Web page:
Kinetic characterization of Synechocystis sp. PCC 6803 CcaA reveals that this enzyme has surprisingly modest catalytic activity. Even at the optimal pH of 9.5 in a minimally inhibitory low ionic strength buffer, CcaA274 has a kcat of 1.37 × 104 s−1 and a kcat/Km = 1.73 × 107 M−1 s−1. Plant CAs are typically an order of magnitude more active. More physiologically relevant is the activity at pH 7.5, where kcat is an even more modest, 3.34 × 103 s−1, and kcat/Km is 1.19 × 106 M−1 s−1. However, it is possible that, in the assembled carboxysome, the inhibitory effect of the C-terminal tail is somehow relieved, allowing an order of magnitude improvement in the pH 7.5 catalytic constants. It is interesting to compare these results with CcmM from Nostoc PCC 7120, which has a kcat of 1.9 × 104 s−1 and a kcat/Km of 1.9 × 106 M−1 s−1 at physiological pH [17]. Surprisingly, given the importance of CA activity to models of carboxysome functioning, this is the first time that catalytic characterizations have been available for representative examples of both enzymes. On the surface, these data would indicate that CcmM is somewhat more active than CcaA. It is unclear whether this difference in activity has physiological consequences for carboxysomes that use CcmM, CcaA or both as their CAs; possibly, the available CA activity is in such large excess relative to RuBisCO's activity that there is little selective pressure to maximize CA activity. Furthermore, it may be advantageous to express the minimal required levels of CA activity, particularly in the cytosol during carboxysome biogenesis, as this would diminish the deleterious effects that CA has on the concentrated pool.

While the fundamental catalytic unit of β-CAs is a dimer, considerable variation is observed in their large-scale oligomeric organization (Supplementary Figure S2). The fungal and the ‘cab’-type β-CAs [20,27,36] are dimeric, most bacterial β-CAs are dimer-of-dimer tetramers [21,28], the plant chloroplast β-CA forms an irregular dimer-of-dimers-of-dimers octamer [10] and the closely related enzyme carbon disulfide hydrolase interlocks two such rings to form a hexadecameric catenane [37]. There are extensive data — from yeast two-hybrid experiments, IMAC-based interactions of recombinant proteins [14] and tagged pull-downs from carboxysomal preparations [11] — showing that CcaA interacts with the N-terminal domain of CcmM. The difficulty in rationalizing this interaction is that CcmM is trimeric, while no known β-CA structure has a matching three-fold symmetry axis. Understanding that CcaA forms a novel trimer-of-dimers hexamer, therefore, provides an immediate resolution to the CcaA–CcmM symmetry mismatch dilemma and strongly suggests that CcmM and CcaA interact along their respective three-fold symmetry axis. Each CcaA hexamer would then have two CcmM-binding sites located on opposite faces; by default, one would anticipate a symmetric CcmM3CcaA6CcmM3 complex, though symmetry breaking by the C-terminal tail could potentially stabilize an asymmetric CcmM3CcaA6 complex.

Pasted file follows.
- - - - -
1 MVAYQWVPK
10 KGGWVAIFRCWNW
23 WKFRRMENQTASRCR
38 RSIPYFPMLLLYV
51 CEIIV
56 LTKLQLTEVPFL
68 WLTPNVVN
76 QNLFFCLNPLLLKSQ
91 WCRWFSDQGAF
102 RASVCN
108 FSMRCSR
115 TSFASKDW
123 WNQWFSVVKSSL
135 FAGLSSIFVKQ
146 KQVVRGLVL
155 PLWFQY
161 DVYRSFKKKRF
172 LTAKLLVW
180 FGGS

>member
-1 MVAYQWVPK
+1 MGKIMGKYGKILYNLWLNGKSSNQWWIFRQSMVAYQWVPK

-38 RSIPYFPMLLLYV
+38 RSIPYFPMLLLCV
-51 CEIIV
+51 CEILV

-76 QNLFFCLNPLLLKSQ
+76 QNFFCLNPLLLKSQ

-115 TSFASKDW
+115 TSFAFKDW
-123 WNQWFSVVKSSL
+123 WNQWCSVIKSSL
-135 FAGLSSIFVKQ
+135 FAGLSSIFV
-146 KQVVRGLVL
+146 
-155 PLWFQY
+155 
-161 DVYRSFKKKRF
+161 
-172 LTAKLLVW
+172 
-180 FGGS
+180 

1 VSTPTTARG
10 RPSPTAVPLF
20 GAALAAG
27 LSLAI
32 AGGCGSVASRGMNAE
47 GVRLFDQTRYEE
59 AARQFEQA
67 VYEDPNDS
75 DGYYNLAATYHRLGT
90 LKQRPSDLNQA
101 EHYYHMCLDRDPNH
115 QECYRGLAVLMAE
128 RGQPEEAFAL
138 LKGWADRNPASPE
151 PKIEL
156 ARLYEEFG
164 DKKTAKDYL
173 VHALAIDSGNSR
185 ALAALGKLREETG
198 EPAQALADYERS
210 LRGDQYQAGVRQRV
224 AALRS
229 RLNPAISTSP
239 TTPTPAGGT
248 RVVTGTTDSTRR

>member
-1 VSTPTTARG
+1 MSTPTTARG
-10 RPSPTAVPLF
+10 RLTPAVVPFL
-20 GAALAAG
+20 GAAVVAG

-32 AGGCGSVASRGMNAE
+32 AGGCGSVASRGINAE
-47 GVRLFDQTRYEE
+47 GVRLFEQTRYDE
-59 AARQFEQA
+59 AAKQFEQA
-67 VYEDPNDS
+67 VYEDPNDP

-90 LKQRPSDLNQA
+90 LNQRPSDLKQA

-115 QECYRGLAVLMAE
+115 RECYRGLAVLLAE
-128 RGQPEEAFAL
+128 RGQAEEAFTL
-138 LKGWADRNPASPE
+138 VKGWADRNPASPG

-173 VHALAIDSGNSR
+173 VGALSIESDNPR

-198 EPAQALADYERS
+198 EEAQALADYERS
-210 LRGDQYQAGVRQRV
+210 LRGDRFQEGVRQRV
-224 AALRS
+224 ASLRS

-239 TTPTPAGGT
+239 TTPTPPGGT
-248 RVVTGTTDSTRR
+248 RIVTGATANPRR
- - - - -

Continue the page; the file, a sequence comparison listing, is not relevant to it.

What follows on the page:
LSPR indicates that this interaction is very strong, with KD of 0.48 pM. The CcmM-4A construct has a significant (if somewhat modest) impact on the binding affinity, confirming that the C-terminal end of CcmM's β-helix is probably the main interaction determinant. This orientation is perhaps to be expected, as the N-terminal end of CcmM's β-helix is required to undergo a major reorganization upon encapsulation and oxidation [16], a reorganization that might be arrested if CcaA were to be tightly bound to the inactive conformation. Despite the strong constraints afforded by the geometry of the proteins, RosettaDock fails to find a convincing CcaA–CcmM docking solution. Instead, interactions occur only between side chains along exposed ridges of residues. Inspection of the relevant regions of the structure strongly suggests that at minimum, the exposed ends of αG–αH in CcaA need to shift outward slightly to allow CcmM to approach CcaA more closely. Elevated backbone ADPs for this motif (which are triple those of residues in the well-packed hydrophobic core) indicate that this region has elevated flexibility that should readily allow repacking. Our failure to find rigid-backbone docking solutions would, therefore, seem to indicate that CcaA binding to CcmM probably involves local reorganization of the backbone at the interface. However, the fast binding we observe in the LSPR experiments probably precludes large-scale domain reorganization, which typically occurs on a millisecond time scale.